Respondents have consistently supported government-led action to tackle greenhouse gas emissions. In 2017, over half of respondents (58%) thought that the government should do more to reduce emissions, with only 6% believing that the government should reduce efforts to lower emissions.
Support for producing bioenergy from both biomass and waste has been consistently strong across all three surveys with the highest levels of support recorded in the most recent survey. Across the three surveys between 72% and 77% of respondents supported the use of biomass, and 81-84% supported the use of waste for bioenergy production.
Bioenergy is associated with several positive features. The ability to generate energy from waste has consistently been the positive feature most selected by respondents. The ETI’s broader analysis highlights the importance of using waste feedstocks effectively to deliver emissions savings. In order to help achieve this, the ETI is investing in a 1.5 MWe waste gasifi cation demonstration plant with syngas clean-up.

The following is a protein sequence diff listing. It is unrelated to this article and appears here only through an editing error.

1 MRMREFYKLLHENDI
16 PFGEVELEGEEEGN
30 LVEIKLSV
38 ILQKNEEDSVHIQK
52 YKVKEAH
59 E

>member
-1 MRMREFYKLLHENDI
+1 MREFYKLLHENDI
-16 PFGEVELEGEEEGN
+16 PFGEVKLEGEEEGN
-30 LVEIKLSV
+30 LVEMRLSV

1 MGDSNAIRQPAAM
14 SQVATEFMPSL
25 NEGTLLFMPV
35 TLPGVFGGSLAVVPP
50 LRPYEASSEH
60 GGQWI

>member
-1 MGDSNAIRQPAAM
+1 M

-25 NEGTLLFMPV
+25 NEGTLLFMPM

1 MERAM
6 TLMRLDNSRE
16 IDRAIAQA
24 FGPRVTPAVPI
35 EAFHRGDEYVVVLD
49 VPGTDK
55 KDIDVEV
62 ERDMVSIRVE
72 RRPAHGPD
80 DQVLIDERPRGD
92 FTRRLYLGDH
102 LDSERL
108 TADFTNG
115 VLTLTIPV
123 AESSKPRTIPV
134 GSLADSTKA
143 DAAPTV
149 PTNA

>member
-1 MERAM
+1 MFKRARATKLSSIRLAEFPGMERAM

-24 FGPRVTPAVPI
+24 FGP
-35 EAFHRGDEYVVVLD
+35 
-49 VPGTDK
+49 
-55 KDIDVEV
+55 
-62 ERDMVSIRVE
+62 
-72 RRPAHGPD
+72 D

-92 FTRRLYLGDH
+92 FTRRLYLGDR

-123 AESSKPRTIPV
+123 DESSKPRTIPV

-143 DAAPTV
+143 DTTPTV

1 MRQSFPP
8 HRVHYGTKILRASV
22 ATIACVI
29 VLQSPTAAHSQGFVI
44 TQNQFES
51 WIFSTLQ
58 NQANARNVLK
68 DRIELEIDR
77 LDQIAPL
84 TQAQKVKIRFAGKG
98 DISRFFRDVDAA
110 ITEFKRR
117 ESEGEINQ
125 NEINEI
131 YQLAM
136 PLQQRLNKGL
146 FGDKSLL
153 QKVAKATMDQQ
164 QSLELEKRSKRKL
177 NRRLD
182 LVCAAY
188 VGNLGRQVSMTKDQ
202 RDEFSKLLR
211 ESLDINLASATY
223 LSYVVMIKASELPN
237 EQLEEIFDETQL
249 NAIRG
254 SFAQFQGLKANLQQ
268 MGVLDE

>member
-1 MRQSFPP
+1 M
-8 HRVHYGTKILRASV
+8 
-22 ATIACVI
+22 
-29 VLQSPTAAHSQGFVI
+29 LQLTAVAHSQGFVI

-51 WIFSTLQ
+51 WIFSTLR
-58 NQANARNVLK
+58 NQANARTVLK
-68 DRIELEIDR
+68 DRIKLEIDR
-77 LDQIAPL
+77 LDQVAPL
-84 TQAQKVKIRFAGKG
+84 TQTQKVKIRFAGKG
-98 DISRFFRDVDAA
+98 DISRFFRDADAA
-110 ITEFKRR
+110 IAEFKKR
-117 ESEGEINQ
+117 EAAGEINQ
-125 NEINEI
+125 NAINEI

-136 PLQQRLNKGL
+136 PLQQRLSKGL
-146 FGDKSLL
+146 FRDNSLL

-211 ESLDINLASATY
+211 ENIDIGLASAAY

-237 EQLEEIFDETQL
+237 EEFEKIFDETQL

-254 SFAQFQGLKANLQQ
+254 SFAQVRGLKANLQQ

In all three surveys, competition for land and having to import biomass because not enough is produced in the UK have been perceived by respondents as the main negative features of bioenergy. Our 2016 report explored these views in more detail and concluded that using a mix of imported and domestic feedstocks could be publically acceptable, such that the UK is not overly reliant on imports and can maintain at least current levels of food self-sufficiency
The government has consistently been the most popular choice to lead the development of the bioenergy sector, but a greater number of respondents trust scientists/academics or experts in the field, independent consumer or industry watchdogs, and environmental interest groups to provide reliable information on the sector. This suggests it will be crucial for different groups to work together to increase awareness and understanding of bioenergy while developing the sector in the UK.